Oh yeah, and if you’re vegan, omit the fish sauce. (No duh, Rachel. You knew that… We taught our 2 year old niece to say, “No duh, Uncle Tim” over the holidays. It was one of the highlights of the trip. Especially when she started saying it to Oma too.) I’d planned to make this a vegan dish. I was going to add some honey, then remembered that some vegans don’t eat honey. I finished cooking and realized that fish sauce is obviously not vegan. Eye roll and shrug of the shoulders. I can’t expect my brain to work perfectly all the time. 😉
This is my go-to stir fry sauce. It’s simple. Soy sauce (or a gluten-free version, which tastes remarkably similar), fish sauce, and rice vinegar. Sometimes I use cornstarch and water, to act as a thickener. Either way, we think it tastes great.
Stir Fry is one of those awesome meals for using up whatever veggies are hanging out in the fridge. It’s also a way to pack in many many veggies, but can also be great if you’ve just got broccoli and an onion left at the end of the week. My goal, this time, was to find a way to use the red choi. The rest of the veggies are kinda just a bonus. Plus, it’s a great dish for cabbage using up. And, tastes great with an Asian slaw on the side. Yep, do it, get your cabbage on!
Anoooooother reason I love Stir Fry, it’s so incredibly quick to prepare. Veggies cook over higher heat, so they cook fast and retain their bright color. A friend gave me a wok, so now I don’t throw veggies all over the stove.
Don’t forget, keep those veggies moving. High heat means they’re gonna burn if you leave them unattended.
Once the veggies are cooked (see how greeeeeeeen they are still!?), sauce goes in, cooks for like 2 minutes more, and then you’re done!
You could stand there and eat it out of the wok. Totally fine with me.
But, maybe a better option is to scoop some rice onto a plate, slide some tofu next to it, and pile on those veggies.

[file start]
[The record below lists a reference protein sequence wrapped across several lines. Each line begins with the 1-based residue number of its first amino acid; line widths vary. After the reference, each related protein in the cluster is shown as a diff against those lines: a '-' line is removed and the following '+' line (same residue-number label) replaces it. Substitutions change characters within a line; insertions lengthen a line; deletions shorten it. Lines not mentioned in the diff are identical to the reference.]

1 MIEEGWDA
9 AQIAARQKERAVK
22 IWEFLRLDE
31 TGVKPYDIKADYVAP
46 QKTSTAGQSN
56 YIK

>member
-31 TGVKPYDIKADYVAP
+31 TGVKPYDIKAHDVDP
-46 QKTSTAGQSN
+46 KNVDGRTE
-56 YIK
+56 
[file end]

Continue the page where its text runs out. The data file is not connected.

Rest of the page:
If you’ve already eaten 5 pieces of the crispy tofu, I understand. I may have done the same.
1 C brown rice (rice noodles, quinoa, or bulgur wheat would also be great)
2 C water
1 block firm tofu, sliced about 1/8" to 1/4" thick
to taste salt
2 t olive oil, divided
1 T soy sauce
1 T rice vinegar
1/4 C cold water
1 T cornstarch
2 T olive oil
1/4 C carrots or celery, thinly sliced
1-2 C broccoli or cauliflower, cut into bite sized pieces
2-4 T radish, thinly sliced
1 C cabbage (or collard greens or kale), chopped
1 head red choi stems, chopped
(could also add: snap peas, bean sprouts, green beans, summer squash, butternut squash)
2 cloves garlic, minced
1 head red choi leaves, chopped
2 T almonds, chopped, for serving
While rice cooks, sprinkle both sides of the tofu with salt, cayenne, and ginger. Heat skillet over medium to medium-high heat, add 1 t olive oil, when it's hot add tofu, working in batches so the pan isn't overcrowded, cook for about 2-3 minutes per side (or until sides are browned and crispy), adding more oil as needed. Remove from pan and place on a paper towel lined plate.
Whisk together soy sauce through ginger. Set aside.
Heat a wok or large skillet over medium-high heat. Add 2 T olive oil. When oil is hot, add carrots through salt. Cook, stirring constantly (picking veggies up with tongs and moving them around works best for me), for about 5 minutes. Add garlic and red choi leaves and cook for about 2 minutes more.
Stir in sauce. Cook for 1-2 minutes (or until sauce has thickened).
Taste and adjust seasoning if needed.
Serve over rice, topped with chopped almonds.
If it's not essential for this to be vegetarian, 1 t fish sauce is a good addition to the sauce.